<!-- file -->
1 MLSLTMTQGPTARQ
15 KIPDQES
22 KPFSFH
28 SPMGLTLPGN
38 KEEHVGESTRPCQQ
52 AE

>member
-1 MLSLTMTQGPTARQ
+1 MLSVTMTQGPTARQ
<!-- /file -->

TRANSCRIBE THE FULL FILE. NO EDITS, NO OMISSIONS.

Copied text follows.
1 MLSLTMTQGPTARQ
15 KIPDQES
22 KPFSFH
28 SPMGLTLPGN
38 KEEHVGESTRPCQQ
52 AE

>member
-1 MLSLTMTQGPTARQ
+1 MLSVTMTQGPTARQ